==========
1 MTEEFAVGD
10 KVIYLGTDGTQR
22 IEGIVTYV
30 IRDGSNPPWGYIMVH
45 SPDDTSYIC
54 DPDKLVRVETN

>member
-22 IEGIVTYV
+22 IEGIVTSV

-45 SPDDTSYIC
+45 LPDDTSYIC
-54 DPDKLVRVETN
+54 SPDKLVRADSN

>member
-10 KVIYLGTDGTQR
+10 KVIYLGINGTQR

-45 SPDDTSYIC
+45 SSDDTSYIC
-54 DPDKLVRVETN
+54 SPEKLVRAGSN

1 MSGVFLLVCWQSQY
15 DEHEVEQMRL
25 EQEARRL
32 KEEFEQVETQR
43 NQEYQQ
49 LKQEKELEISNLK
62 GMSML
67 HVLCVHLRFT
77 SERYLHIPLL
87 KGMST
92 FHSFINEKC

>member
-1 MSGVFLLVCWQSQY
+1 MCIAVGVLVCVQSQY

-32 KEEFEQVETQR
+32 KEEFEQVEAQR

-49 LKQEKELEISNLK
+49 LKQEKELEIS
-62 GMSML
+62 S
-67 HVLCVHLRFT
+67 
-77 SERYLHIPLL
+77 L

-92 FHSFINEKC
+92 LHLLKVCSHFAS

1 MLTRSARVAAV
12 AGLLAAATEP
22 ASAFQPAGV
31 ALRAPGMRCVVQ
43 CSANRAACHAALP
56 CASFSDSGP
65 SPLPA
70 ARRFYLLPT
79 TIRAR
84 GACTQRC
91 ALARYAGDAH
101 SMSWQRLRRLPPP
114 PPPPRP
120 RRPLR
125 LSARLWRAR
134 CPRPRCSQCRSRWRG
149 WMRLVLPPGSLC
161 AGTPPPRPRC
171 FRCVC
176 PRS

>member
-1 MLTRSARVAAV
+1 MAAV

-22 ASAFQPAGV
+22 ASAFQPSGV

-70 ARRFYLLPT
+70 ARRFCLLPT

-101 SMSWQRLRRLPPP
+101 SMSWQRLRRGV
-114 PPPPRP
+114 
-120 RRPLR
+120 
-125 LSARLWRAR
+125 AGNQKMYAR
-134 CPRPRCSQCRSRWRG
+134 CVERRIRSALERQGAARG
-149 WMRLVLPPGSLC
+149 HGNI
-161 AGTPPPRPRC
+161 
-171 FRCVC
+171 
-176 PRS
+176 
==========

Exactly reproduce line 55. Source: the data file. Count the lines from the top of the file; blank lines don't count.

79 TIRAR